Back in the Day

Thanks, Perry

A Time Gone By…
Taken from “Legends of the Dirt Tracks”

Racing years ago had a different complexion than it does today. Not all the cars were cookie cutter styled nor all powered by the same small block Chevrolet. Variety in power plants as well as body styles was the norm. A coupe or a coach? A flathead or an inline six cylinder? 1933 or 1940?
In general these questions were answered by a man’s personal tastes. He built the kind of car he like to build or could afford and ran the type of engine he knew how to work on. Even the car number had some personal choice behind it. Some of this is still alive today, but it is now big business instead of fun.
You got involved in racing because your neighbor carried you to the local track or your neighborhood gas station sported a coupe out front during the week. Or your dad worked with a man who drove on Saturday nights at the
local racetrack. Or you mouthed off to your buddies that you could do as good as any of those guys out there and to everyone’s big surprise, including yourself, you could.
Racing was serious work when you strapped into the car to race. But in general it was fun!
You and your pals worked on the car out behind the barn or in one stall of that neighborhood gas station after hours or in a garage with a single 20 watt light bulb hanging down over the engine. You always found some place to work on the car.
There were no dreams of making the big time or if there were you jokingly talked about winning the Indy 500. You didn’t spend hours chasing down sponsors so you could go to the store and buy another wheel or radiator or fuel cell. You hammered out the wheel that got bent when you hit the wall on the front stretch last week and you soldered the radiator holes yourself because you couldn’t afford to go down to the AIA junk yard and pay $10 for another one. And fuel cells; if drivers had really known the time bombs they were driving, there might have never been any racing.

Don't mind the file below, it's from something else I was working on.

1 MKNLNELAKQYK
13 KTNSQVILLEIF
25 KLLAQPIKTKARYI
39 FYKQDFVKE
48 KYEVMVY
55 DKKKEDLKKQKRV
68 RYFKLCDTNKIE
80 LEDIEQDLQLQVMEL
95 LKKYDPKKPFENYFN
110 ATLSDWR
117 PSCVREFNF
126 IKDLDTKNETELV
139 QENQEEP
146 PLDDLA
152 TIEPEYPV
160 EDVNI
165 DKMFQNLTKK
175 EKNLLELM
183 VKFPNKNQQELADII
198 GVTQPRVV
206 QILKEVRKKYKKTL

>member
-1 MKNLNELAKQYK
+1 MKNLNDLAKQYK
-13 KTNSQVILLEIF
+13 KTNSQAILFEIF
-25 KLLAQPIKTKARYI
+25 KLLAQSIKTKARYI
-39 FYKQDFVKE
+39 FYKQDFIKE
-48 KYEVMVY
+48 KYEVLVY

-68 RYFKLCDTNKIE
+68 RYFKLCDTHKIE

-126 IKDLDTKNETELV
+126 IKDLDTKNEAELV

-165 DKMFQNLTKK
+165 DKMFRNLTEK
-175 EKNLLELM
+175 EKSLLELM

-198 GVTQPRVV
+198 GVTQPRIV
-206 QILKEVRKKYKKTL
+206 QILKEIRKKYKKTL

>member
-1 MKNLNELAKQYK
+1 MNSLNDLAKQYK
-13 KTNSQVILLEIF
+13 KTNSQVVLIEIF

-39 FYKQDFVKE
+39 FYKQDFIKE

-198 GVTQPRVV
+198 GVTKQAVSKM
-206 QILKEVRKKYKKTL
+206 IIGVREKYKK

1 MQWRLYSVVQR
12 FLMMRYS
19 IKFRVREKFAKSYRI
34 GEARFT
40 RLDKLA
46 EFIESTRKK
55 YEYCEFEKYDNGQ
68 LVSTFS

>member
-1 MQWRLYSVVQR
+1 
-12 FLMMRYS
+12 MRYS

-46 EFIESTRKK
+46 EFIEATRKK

Not everything new is bad nor everything old good; but some things have been cast aside for no good reason other than we don’t do it that way anymore.
Nothing will ever sound as sweet as a 60 over with a one-sixteenth stroke flathead Ford with 3-Strombergs, a 304 junior and high compression heads with straight headers….. with a possible exception of a 302 Jimmy screaming down the back straightaway.

So, just what did things actually look like way back then,

during Maine’s grand olde Dirt Days ?

Let us introduce you to some of the cars that kicked up the dust of the old fairgrounds and pastures that became the early dirt tracks here in Maine. Little did anyone expect that these primitive dirt tracks would develop into the most popular form of motorsports today.

Some shots of Early Unity Raceway

Unity – Day One !

Unity – Day One !

Unity – Day 1

Unity – Day 1






Unity – Day 1

Unity Raceway – Unknown Driver

One of Blackie Hilliad’s early Fords !


‘Wild Bill’ Carleton’s first Ford – Unity Raceway

Barry Lyons really fast Ford – Unity Raceway


Unity Raceway – Unknown Driver

Ira “Bug” & Rowaine Hatch – Unity


George Silva (Pete & Mike’s Dad) set a new Unity speed record of 73 this day with his new Ford

Keith Fuller’s early coupe

“Red” Giroux’s # V-8 Ford (this car lives, and awaits restoration!)


“Sonny” Ellis’ Chevy, Blackie’s Hudson, Keith Fuller’s “slingshot”,


Keith’s V1 & John Potter’s 18

Exeter Raceway

Exeter July 8 1956 – Yes, that’s another of Blackie Hilliards #98 Fords



#106 Modified Stock owned by Al Walker

Alvin Thayer drove Al’s #106


“Bernie” Thayer owned – Harold Wilcox driven – 1st Maine boy to run Grand National


Could this be Alvin Thayer’s Jalopy car ?

Ron Clark’s 2nd race car


Nelson “Junior” Thayer’s #107

The 2nd #108 – with “Bernie” Thayer


The 1st #109 driven by “Bernie” Thayer

Unknown driver for this jalopy car

The 2nd #109 driven by “Bernie Thayer .  This car exists today, and is raced periodically on Maine’s dirt !

Oxford Plains ’50 – ’52  (Zeke Trask Photos)

Ray Fanning’s hot Ford

Brewer Raceway

Wilson St. & Parkway South – 1967

2000 +/-

1960 +/-



More photos to come – please be patient !